Black walnut is a generic term for the wild walnuts native to North America of which there are about five different varieties.  Also known as the American walnut, they are related to hickory nuts and butternuts.  Black walnuts differ greatly from white English walnuts which are gown in orchards and have a mild flavor.  Wild black walnuts have a strong, earthy flavor.  English walnuts are easily obtained and are larger, softer, and shell easily.  Black walnuts are harder to obtain and become an ‘operation’ to acquire.  And once you have them, store them in the freezer to keep these precious ‘gems’ indefinitely.

Missouri leads the nation in wild black walnut production.  However, black walnuts are found throughout the USA and I’m lucky to live among several black walnut trees in central Iowa.  I’ll spare you the details of harvesting, hulling, curing, cracking, and shelling or picking as you can read all about it online.  One important detail to keep in mind is that black walnut juice stains everything so you’ll want to be careful where and how you do your processing.  And lastly, getting the nutmeat from the intricate shell is tedious thereby earning each and every bit and piece.  Patience is a virtue.  I harvested the nuts in October and just recently cracked and picked enough nuts to make my favorite black walnut treat.

Low in saturated fat, high in unsaturated fat, and a good source of protein, black walnuts are a delicious, healthful food. In addition, the nutmeat contains vitamin A, iron, minerals and fiber and serves as a cholesterol- and sugar-free snack or ingredient.   One can boost the nutritional value of favorite foods by adding black walnuts to salads, yogurt, and oatmeal.   Toasted black walnuts make a tasty addition to trail mix for a healthy snack. Commonly used in baked products, black walnuts are being used by chefs in creative ways to take their fish and chicken dishes up a notch.  Black walnuts can be used in various ways or in any recipe that calls for nuts.  However, with a strong, rich, smoky flavor you’ll want to choose recipes that can feature the black walnut flavor or use it sparingly as it will overpower everything else. It is suggested that you combine one part black walnuts to three parts English walnuts in recipes where just a little flavor is wanted.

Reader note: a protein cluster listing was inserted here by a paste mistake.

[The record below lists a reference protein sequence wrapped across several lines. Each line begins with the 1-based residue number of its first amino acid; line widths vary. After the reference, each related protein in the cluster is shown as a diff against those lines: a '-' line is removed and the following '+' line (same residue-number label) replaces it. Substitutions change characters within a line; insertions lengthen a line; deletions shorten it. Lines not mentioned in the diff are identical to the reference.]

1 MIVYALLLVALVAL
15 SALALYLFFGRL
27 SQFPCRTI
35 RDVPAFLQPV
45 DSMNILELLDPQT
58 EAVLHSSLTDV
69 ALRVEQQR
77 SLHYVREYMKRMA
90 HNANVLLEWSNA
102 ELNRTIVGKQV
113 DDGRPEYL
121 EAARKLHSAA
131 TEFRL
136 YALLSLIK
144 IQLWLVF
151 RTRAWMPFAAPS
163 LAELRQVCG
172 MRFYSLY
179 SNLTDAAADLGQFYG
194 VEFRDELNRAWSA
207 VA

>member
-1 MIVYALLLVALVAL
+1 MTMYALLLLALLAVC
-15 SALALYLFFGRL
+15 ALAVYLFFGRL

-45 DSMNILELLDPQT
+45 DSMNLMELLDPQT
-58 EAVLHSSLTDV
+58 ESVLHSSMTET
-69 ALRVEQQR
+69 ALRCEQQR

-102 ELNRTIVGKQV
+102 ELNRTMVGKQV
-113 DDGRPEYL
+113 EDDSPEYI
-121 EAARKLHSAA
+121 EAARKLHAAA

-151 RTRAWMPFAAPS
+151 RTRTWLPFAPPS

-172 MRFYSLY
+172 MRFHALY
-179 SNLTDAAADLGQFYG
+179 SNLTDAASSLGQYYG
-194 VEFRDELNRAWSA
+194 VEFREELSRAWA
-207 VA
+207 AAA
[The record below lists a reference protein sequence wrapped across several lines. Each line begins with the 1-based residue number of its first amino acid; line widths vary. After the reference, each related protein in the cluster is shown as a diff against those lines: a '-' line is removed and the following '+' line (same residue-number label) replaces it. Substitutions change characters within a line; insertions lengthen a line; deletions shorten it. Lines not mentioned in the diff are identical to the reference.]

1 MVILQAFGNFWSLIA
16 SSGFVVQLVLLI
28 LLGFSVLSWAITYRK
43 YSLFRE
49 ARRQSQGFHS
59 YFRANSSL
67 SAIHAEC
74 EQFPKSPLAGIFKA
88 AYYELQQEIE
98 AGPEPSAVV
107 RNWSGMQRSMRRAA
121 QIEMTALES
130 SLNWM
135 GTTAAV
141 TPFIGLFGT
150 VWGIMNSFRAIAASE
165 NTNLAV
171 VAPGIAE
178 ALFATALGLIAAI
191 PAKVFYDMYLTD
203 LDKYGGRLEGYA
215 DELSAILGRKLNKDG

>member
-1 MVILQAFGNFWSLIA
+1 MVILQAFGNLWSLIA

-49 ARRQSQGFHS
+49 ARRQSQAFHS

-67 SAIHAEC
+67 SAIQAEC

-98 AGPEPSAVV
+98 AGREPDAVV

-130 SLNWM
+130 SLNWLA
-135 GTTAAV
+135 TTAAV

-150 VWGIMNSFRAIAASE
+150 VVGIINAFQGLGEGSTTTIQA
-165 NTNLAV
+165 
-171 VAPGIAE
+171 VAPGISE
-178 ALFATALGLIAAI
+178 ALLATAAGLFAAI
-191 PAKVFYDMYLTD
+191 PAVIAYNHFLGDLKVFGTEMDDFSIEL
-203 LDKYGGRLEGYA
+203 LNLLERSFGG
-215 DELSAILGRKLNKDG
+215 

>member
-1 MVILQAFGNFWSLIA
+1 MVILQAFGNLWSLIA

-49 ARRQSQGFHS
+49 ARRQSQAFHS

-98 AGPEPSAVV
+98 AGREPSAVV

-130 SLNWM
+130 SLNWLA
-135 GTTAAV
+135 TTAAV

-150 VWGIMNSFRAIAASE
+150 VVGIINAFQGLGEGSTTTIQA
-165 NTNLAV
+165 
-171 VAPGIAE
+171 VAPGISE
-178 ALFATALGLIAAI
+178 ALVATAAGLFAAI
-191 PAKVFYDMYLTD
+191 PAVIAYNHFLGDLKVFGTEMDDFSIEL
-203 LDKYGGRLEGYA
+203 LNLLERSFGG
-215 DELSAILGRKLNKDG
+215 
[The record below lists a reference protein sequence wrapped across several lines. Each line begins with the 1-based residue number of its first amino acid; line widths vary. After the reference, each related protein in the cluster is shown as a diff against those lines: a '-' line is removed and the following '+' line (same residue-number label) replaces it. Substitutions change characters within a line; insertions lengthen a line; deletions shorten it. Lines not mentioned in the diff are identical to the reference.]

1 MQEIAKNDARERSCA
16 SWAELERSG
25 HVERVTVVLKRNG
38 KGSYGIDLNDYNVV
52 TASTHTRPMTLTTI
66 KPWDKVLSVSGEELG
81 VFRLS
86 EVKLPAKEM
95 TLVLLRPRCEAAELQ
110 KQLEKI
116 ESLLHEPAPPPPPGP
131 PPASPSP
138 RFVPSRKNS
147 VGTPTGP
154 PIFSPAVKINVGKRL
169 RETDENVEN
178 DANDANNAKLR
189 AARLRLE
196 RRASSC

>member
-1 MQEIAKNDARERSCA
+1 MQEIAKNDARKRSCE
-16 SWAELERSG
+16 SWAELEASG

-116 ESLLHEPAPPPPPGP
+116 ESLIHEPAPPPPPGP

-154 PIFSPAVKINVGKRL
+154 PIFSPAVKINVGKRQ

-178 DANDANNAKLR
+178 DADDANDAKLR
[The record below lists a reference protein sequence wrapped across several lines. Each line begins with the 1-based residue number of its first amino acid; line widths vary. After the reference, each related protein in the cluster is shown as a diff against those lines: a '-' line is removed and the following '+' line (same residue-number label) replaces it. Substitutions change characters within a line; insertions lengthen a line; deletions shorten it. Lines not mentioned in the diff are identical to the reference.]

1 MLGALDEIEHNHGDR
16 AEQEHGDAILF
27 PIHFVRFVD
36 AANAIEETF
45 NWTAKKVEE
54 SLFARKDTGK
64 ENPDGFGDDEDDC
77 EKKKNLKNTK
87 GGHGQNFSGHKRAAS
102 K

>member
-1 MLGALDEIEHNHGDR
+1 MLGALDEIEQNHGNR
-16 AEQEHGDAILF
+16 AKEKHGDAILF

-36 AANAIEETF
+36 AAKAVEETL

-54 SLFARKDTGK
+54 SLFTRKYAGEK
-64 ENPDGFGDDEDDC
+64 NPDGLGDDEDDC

A good place to start looking for black walnut recipes is at https://black-walnuts.com/  My mother’s Black Walnut Refrigerator Cookies has long been a favorite and something I look forward to each year.  The recipe follows and YES, I do share cookies!

Black Walnut Refrigerator Cookies
1 cup butter
2 cups brown sugar
2 eggs, beaten
1 tsp vanilla
3 ½ cups flour
1 tsp baking soda
½ tsp salt
1 cup black walnuts

Beat the butter and sugar until smooth.  Add the eggs, one at a time, allowing each egg to blend into the sugar/margarine mixture. Mix in the flour, soda, and salt until just incorporated.  If dough is a little too soft, add a little more flour. Fold in the chopped nuts; mixing just enough to evenly combine.  Scrape the dough onto a sheet of waxed paper and form into a log. Roll tightly in the waxed paper and refrigerate until firm, about 4 hours.  Preheat an oven to 350 degrees F (175 degrees C). Spray baking sheets with cooking spray.  Unwrap the dough, and cut into 1/4-inch slices. Place the cookies onto baking sheets spacing 1-inch apart. Bake in the preheated oven until the edges are golden, about 12 minutes. Allow the cookies to cool on the baking sheet for 1 minute before removing to a wire rack to cool completely.